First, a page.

I’m still in disbelief how I got this old this quickly. But here I am–one of those baby boomers who are changing the way we define, “retirement.”
I enjoy my state of denial most of the time, but then I get those not-so-subtle reminders. You know–like the time you first wondered if your doctor is old enough to shave—let alone realizing he is young enough to be your son. Then there’s the time when you go to the movies and the attendant gives you the senior discount without you asking. But there was no escaping the message of getting my letter from Social Security earlier this year giving instructions about when I would be eligible for Medicare next year.
I was never one of those people who pictured myself driving a golf cart in my retirement–frankly, I knew I could never afford it. And that was even before the economic meltdown of the last few years. Despite knowing my biological clock was ticking, it took a few shakes and a kick to get me moving to discover what was next for me. If this sounds familiar–read on!
You know when you look at those maps in the mall or in a park and look for the “You are here” symbol? See if any of these describe where you are now:
Corporate Soldier: You’ve put in your time and have had a long career–sometimes feeling it is a lot longer than the number of years on the calendar! The last few years have been particularly stressful. With every reorganization or right-sizing, you worry whether you’ll be next. You come home exhausted, but keep vowing you are going to take some time and “figure out what’s around the bend for you.”
On the Bridge: You’re already on the retirement bridge. There’s no “someday” about it. The day is now and the only thing that stops you from moving forward is that it feels so overwhelming.
Been there, done that: You did the practical thing and had a career that provided for you and your family. But there’s something more out there for you. You have a few ideas what that could look like, but you haven’t done anything to narrow it down.
Something more: You don’t have a clue what “it” is, but you know there’s something more. If only you could figure out what that is.
Option E: All of the above
It wasn’t too long ago when I was exactly in the same spot (yes, I would have picked ”E”) I kept thinking, “There’s got to be something I could do that would be more fun than this. I should start thinking about it…”
That never happened until my friend, Jackie (www.spiritgemsconsulting.com), became a coach. When I learned Jackie was becoming a coach, I knew it was time—no more excuses. Jackie helped me discover lots of things about myself I had buried. My confidence grew and by the time I got laid off, I at least knew the direction I wanted to go (not that I had done anything about it!)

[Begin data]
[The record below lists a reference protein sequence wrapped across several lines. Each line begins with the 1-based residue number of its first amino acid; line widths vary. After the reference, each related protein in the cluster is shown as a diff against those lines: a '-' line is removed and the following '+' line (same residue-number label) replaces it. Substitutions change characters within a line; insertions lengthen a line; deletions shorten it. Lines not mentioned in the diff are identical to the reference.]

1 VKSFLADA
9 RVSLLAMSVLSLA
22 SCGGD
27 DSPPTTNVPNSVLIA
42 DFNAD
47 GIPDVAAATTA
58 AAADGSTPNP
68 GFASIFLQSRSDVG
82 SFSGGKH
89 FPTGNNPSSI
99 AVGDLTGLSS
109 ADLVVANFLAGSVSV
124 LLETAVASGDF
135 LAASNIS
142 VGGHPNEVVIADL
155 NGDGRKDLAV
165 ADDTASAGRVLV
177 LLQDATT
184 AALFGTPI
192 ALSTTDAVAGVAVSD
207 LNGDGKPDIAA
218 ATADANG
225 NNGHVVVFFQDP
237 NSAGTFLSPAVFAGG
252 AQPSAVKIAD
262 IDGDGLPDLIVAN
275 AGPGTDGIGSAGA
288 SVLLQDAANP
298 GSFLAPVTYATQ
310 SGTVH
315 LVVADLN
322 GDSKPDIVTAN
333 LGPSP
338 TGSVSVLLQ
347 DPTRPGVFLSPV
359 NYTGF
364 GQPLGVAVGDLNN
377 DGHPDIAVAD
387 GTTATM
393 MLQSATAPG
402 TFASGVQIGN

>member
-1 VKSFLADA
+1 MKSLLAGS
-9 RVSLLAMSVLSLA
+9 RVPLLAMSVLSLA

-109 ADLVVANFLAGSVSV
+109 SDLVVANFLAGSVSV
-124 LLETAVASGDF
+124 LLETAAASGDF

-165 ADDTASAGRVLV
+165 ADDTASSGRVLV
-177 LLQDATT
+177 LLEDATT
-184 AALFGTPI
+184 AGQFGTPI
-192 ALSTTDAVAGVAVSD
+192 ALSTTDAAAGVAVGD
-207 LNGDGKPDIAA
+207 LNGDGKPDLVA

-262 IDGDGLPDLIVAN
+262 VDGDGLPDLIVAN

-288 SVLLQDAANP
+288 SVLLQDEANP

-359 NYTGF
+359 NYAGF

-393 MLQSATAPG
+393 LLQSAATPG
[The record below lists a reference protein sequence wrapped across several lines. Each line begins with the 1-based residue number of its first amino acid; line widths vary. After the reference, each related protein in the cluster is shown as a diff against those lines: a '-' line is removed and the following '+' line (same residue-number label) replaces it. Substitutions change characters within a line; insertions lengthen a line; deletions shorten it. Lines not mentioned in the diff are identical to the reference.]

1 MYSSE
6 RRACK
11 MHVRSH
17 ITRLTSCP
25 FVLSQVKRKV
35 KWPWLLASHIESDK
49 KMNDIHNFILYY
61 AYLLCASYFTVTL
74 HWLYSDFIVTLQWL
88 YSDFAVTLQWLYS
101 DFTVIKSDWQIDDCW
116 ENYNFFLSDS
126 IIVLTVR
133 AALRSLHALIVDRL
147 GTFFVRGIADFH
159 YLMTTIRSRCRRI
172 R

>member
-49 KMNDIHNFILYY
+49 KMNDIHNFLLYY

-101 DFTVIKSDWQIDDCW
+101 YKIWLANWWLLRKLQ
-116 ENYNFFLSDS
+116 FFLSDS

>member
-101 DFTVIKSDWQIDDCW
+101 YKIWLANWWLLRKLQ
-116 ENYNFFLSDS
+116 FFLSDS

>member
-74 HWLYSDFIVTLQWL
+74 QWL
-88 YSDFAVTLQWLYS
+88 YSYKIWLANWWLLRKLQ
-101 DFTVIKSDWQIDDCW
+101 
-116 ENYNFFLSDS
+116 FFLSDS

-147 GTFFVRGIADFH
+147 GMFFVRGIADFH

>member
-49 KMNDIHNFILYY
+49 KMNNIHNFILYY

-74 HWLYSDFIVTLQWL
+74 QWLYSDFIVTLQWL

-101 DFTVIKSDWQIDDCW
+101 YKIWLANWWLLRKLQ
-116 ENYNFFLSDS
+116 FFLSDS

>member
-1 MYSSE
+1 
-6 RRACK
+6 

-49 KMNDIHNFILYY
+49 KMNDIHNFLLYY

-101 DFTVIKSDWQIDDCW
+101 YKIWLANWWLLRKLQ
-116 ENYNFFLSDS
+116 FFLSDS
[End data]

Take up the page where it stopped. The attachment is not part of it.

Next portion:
Many of you have already heard my story, so I want to share a bit about one of my first clients—Virginia Jurkin. Virginia gave up her corporate career and savored the days being Mom for her now 9 year old daughter. Virginia contacted me when she was realized she was ready for some additional challenges. Having had a successful career working in some very well-respected companies, we naturally started exploring jobs that built on those experiences.
As time went on, though, it became evident that going to work every morning and returning later in the evening was not a schedule that fit her anymore. Virginia quickly realized how this change would impact everyone in her family as well.
With so much being done virtually these days, we began exploring the possibility of working from home. I remember Virginia wondering whether working from home would give her the people contact she craved. I assured her that while she wouldn’t have co-workers sitting next to her in the next cubicle every day, there would be lots of opportunities to meet with people for marketing, networking, support and maintaining her business.
It wasn’t hard to discover Virginia’s passion. It was evident that the years of being a care-giver for her mother in law during her last days had made a memorable impact on her. While many of us might have felt depleted by such an experience, for Virginia–it provided a mission and a purpose. She felt it was an honor to help her during the final chapter of her journey here on earth.
Like many of us mortals, Virginia felt over-whelmed at times—but continued to put each piece together until now (drum roll), she is now open for business. As Virginia talked to me with compassion and respectful humor about her first client, a woman suffering with Alzheimer’s, I experienced the difference she would make in so many lives with her new career. Check out Virginia at www.assistancewithliving.net.
No one gets how easy it is to put off daunting goals more than me—I’ve done it several times in my lifetime. Just like getting serious about losing weight—the first step is getting committed enough to take that first important step. Find yourself an accountability partner (friend, family member, coach, mentor, career club) that keeps you moving forward one step at a time. But when you find a goal that is both scary and exciting—that’s where the juicy life can be found!